opinion: The word trivial, according to the dictionary, means little importance; bothersome; Meaningless; unimportant; Not worth worrying about; Not worth mentioning.
It is ironic that an insignificant word has become so important to some senior students sitting in NZQA Level 3 History Causes and Paper Implications last week. In this article, 13 year olds were rudely introduced to the word in a quote from Julius Caesar: "Events of importance are the result of trivial reasons."
Between the ages of 16 and 18, a considerable number of students debated when they failed paper because they said they did not know the meaning of the word trivial.
Hmmm … Of course they never played a trivial pursuit, or took time off to do it Stuff Trivia quiz. And why should they? The trivial game chase may have entered into the Hall of Fame games, but it was created in 1979 and its popularity peaked in 1984 when 20 million games were sold. And I guess students will be under too much pressure and busy to have time to brag Stuff quiz.
* Students flummoxed by the word 'trivial'.
* Rangatahi take responsibility for ignorance of history
* Call for colonial history to be more widely taught
Students who claimed the word T claimed that the criterion of triviality should be included in the test. Some of the senior students formulated a petition demanding that the connection be based on the students' own definition of the unknown word, with 1300 signatures.
Gramma Bell, chairman of the New Zealand Teachers' Union, agreed with the students who complained that he had read the "bit snafu" exam (the normal situation, all f … ed up), and mea coppla-ed that the language in the exam should be accessible to all.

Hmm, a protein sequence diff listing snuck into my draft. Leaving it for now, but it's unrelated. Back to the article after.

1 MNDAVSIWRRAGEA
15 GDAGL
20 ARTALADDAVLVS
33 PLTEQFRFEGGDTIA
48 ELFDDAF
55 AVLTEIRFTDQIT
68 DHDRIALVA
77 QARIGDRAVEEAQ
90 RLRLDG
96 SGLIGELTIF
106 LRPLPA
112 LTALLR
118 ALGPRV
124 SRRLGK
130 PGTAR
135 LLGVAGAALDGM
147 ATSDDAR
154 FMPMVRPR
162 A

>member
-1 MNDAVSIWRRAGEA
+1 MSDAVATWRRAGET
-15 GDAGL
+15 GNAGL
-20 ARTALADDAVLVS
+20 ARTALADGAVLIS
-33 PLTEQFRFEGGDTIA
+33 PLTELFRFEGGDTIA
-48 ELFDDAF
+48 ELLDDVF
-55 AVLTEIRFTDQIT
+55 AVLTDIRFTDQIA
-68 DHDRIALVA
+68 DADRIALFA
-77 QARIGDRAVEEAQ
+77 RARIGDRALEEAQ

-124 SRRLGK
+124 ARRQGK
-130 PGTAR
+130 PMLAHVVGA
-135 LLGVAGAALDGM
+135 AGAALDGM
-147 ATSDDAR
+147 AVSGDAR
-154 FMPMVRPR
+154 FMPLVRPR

"The exam did not examine the understanding, so it was unfair to do that part of the assessment," he said.
He also said one can not assume assumptions about what students should and should not know at this level.
But I do. How can a word be unknown when there is no doubt that it is a word that they would hear, read and encounter many times during everyday life? It is not necessary to define the definition of each word carefully explained. Small children learn how to read the meaning of the words using the context in which they are used. In this particular quotation of Caesar, given that the paper was on cause and effect, it was quite clear what trivial meaning.
What can also be deduced from this "snafu" is that students have limited vocabulary and have not read as widely and deeply as previous generations. Habit and appetite for reading were taken from them with crude text that controls the context, and their language is smaller for it.
As psychologist, bibliologist and philosopher BF Skinner said: "We do not have to teach great books, we have to teach the love of reading, knowing the contents of some literary works is a trivial achievement, to be inclined to read a great achievement."
Students should not be expected to be old school oldniks, or wordists (a fundamentalist word that believes words have absolute meaning). However, being able to come up with the right word gives shape and meaning to the mess and confusion of life.
The idiot of the language has plummeted to new depths, if not only the Chairman of the NZ Teachers Association, but also the spokeswoman of the NZQA, has a pedal back and acceptance to the students' demands to declare that they will not be penalized for misinterpretation of the word.
Learning (and I shudder when I use this terrible word) is that students can conclude that the standards of education are trivial, of little importance, and should not be dealt with.